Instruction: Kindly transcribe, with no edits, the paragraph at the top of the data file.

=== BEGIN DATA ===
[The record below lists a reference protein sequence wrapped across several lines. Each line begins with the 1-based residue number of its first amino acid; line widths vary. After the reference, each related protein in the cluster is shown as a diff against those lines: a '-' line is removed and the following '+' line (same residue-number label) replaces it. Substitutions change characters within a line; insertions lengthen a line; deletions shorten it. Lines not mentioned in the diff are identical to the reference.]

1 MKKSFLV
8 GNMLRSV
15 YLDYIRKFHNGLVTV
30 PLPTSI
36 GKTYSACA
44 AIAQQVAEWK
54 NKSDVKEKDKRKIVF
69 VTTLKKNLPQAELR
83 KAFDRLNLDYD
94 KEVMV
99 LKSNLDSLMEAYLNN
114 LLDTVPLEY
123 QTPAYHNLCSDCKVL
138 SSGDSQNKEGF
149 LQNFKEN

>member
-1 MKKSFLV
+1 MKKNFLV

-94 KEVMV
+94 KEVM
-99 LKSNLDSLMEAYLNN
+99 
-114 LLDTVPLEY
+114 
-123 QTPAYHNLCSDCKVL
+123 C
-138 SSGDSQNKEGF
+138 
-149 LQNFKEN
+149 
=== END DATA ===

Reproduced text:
[The record below lists a reference protein sequence wrapped across several lines. Each line begins with the 1-based residue number of its first amino acid; line widths vary. After the reference, each related protein in the cluster is shown as a diff against those lines: a '-' line is removed and the following '+' line (same residue-number label) replaces it. Substitutions change characters within a line; insertions lengthen a line; deletions shorten it. Lines not mentioned in the diff are identical to the reference.]